Never said anything about not using .doc formats. There's no need to get into that argument because Microsoft has already lost this war. Governments around the world are mandating open document formats -- and Microsoft has repeatedly been forced by courts to open its specification. It's slow going, sure, and of course Microsoft is fighting it tooth and nail, but asking "What version of Microsoft Office created this file?" will eventually be as foolish as asking "what year was the pencil and paper made that wrote down this memo?" Which is exactly as it should be. Is there something "religious" or "silly" or "immature" about pushing for open document standards, especially for government or public records?

    The rest of the points you raise are similar: things I never brought up (but you seem eager to attribute to me), and just as easily addressed. It's telling that you built up a whole army of straw men and then dismiss them as a "silly crusade".

  6. Novell caved into the pressure of Microsoft, Novell sponsors MONO. Does anyone really think Microsoft would sit back and let Novell act like this all in the spirit of "good for the Linux platform"

    Come on! Its not rocket science.

    Letting Microsoft near Linux is like putting Count Dracula in charge of a blood bank.

    "The Linux Blogazine"

  7. @anon... it's not rocket science, its business. Microsoft realise that they face a huge threat from Linux so they are doing the next logical business move, find a partner they can trust and potentially use to keep themselves in business. Microsoft have become the biggest reseller of SUSE Linux, making them a bit of profit i'm sure. Microsoft also know that they could never sue Mono, because if the case is lost, the state of software patents becomes unsure.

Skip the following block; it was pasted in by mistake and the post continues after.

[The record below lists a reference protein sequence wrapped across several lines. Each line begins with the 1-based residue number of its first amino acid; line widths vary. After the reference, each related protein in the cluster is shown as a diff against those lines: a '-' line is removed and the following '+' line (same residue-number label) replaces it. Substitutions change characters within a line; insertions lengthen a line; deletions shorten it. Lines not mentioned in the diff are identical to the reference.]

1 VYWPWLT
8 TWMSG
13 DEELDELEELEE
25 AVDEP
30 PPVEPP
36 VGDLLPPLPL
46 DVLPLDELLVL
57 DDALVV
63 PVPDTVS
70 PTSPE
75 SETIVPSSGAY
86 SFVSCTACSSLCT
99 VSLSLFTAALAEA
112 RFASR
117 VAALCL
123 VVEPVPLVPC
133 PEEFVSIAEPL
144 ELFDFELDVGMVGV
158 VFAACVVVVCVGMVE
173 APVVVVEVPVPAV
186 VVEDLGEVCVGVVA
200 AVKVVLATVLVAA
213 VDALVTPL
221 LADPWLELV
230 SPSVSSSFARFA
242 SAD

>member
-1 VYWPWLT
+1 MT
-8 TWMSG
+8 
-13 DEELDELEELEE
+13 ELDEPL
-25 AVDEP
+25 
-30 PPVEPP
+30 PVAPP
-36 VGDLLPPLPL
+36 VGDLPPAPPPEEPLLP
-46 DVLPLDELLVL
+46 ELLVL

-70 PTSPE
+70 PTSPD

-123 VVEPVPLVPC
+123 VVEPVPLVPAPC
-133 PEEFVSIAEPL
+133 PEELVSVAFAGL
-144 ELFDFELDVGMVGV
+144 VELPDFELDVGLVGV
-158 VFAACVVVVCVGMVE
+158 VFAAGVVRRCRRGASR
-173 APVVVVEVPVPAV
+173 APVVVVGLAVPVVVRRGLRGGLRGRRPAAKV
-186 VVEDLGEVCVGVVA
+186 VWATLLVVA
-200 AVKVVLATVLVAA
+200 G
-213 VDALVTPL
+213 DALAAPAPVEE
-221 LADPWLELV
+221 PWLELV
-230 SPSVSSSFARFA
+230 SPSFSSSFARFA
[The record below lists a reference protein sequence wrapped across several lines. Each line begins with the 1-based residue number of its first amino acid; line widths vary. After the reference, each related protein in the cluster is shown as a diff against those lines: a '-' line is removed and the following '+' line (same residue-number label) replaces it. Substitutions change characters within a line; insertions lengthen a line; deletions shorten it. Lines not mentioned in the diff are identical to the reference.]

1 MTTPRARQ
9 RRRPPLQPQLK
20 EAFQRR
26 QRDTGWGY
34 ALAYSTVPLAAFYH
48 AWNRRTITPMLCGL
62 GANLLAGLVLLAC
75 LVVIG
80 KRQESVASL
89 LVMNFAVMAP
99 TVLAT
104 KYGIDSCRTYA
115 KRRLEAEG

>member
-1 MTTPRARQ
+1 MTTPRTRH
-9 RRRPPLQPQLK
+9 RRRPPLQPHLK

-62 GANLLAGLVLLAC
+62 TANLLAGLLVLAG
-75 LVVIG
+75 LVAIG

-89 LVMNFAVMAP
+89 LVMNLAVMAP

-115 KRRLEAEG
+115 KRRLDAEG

@meandubuntu... sorry i didn't respond to this earlier, but u brought up MS having lost the document war. Honestly, i don't know if ODF is better. The Open Document Foundation have already dismantled citing that ODF is not a long term solution. What i feel is that the guys at Opera had a point when they said that we already have a brilliant cross platform format with a standard ( in HTML and CSS ) and we should just be using that instead. The format wars were stupid, and .doc is still the most used format. Business doesn't see a need for change, so it won't happen quickly, and hence .doc compatibility is almost as important now as it ever was.

  8. @dgoemans
    Agreed, although Novell caved in easily (im sure they are making something from the deal aswell)
    The point I was trying to make was that MS should be kept off the Linux scene at all costs. If they could be trusted (IMO) to act in the best interests of users and not themselves I wouldnt have a problem.
    Novell must be quite unhappy. I am quite sure had they not jumped into bed with Microsoft they would be in the position that Canonical is now. As it stands it seems to me that the global bad feeling against MS has secured Novell a second place (and falling)
    Looking at MS current attempts to get its software on your machine (Sun springs to mind here) MS are adopting a more parasidic method of getting onto your OS.
    What about the deal with Dell to make MSLive the default engine on their machines?
    "The Linux Blogazine"